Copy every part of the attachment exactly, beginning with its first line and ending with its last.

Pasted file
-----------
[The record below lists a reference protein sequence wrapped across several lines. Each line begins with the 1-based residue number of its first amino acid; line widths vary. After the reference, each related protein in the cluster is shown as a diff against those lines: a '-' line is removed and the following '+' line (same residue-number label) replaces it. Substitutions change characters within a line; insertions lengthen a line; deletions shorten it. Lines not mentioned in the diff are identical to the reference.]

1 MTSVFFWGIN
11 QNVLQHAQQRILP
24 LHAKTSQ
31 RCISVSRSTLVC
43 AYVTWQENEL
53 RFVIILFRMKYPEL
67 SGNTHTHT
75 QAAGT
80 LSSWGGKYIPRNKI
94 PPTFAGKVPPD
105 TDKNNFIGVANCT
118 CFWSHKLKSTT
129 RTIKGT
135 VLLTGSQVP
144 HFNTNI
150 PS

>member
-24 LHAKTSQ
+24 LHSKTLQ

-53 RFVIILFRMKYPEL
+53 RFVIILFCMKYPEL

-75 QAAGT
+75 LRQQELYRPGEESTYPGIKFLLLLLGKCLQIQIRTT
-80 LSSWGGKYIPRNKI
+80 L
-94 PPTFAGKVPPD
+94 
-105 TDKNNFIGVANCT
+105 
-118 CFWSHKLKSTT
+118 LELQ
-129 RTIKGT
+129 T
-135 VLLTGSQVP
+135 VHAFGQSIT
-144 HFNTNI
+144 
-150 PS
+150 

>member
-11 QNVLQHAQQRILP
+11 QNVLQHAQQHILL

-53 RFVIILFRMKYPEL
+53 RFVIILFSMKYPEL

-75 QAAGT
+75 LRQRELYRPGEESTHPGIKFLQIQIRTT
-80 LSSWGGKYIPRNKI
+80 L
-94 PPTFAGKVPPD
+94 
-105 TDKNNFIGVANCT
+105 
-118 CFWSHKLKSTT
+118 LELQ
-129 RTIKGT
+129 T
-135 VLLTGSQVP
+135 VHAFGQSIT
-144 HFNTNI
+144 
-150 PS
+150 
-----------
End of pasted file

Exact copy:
[The record below lists a reference protein sequence wrapped across several lines. Each line begins with the 1-based residue number of its first amino acid; line widths vary. After the reference, each related protein in the cluster is shown as a diff against those lines: a '-' line is removed and the following '+' line (same residue-number label) replaces it. Substitutions change characters within a line; insertions lengthen a line; deletions shorten it. Lines not mentioned in the diff are identical to the reference.]

1 MTSVFFWGIN
11 QNVLQHAQQRILP
24 LHAKTSQ
31 RCISVSRSTLVC
43 AYVTWQENEL
53 RFVIILFRMKYPEL
67 SGNTHTHT
75 QAAGT
80 LSSWGGKYIPRNKI
94 PPTFAGKVPPD
105 TDKNNFIGVANCT
118 CFWSHKLKSTT
129 RTIKGT
135 VLLTGSQVP
144 HFNTNI
150 PS

>member
-24 LHAKTSQ
+24 LHSKTLQ

-53 RFVIILFRMKYPEL
+53 RFVIILFCMKYPEL

-75 QAAGT
+75 LRQQELYRPGEESTYPGIKFLLLLLGKCLQIQIRTT
-80 LSSWGGKYIPRNKI
+80 L
-94 PPTFAGKVPPD
+94 
-105 TDKNNFIGVANCT
+105 
-118 CFWSHKLKSTT
+118 LELQ
-129 RTIKGT
+129 T
-135 VLLTGSQVP
+135 VHAFGQSIT
-144 HFNTNI
+144 
-150 PS
+150 

>member
-11 QNVLQHAQQRILP
+11 QNVLQHAQQHILL

-53 RFVIILFRMKYPEL
+53 RFVIILFSMKYPEL

-75 QAAGT
+75 LRQRELYRPGEESTHPGIKFLQIQIRTT
-80 LSSWGGKYIPRNKI
+80 L
-94 PPTFAGKVPPD
+94 
-105 TDKNNFIGVANCT
+105 
-118 CFWSHKLKSTT
+118 LELQ
-129 RTIKGT
+129 T
-135 VLLTGSQVP
+135 VHAFGQSIT
-144 HFNTNI
+144 
-150 PS
+150 